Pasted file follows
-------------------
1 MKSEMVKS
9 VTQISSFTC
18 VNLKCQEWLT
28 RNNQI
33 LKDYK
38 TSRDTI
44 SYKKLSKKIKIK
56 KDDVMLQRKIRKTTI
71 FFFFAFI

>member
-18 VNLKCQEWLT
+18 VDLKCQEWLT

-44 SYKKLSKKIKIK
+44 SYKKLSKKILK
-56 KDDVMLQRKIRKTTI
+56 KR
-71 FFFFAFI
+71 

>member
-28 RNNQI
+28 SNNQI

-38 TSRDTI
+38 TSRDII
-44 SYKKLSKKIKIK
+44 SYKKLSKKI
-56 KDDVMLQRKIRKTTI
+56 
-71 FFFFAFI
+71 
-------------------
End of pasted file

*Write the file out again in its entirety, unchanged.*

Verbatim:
1 MKSEMVKS
9 VTQISSFTC
18 VNLKCQEWLT
28 RNNQI
33 LKDYK
38 TSRDTI
44 SYKKLSKKIKIK
56 KDDVMLQRKIRKTTI
71 FFFFAFI

>member
-18 VNLKCQEWLT
+18 VDLKCQEWLT

-44 SYKKLSKKIKIK
+44 SYKKLSKKILK
-56 KDDVMLQRKIRKTTI
+56 KR
-71 FFFFAFI
+71 

>member
-28 RNNQI
+28 SNNQI

-38 TSRDTI
+38 TSRDII
-44 SYKKLSKKIKIK
+44 SYKKLSKKI
-56 KDDVMLQRKIRKTTI
+56 
-71 FFFFAFI
+71 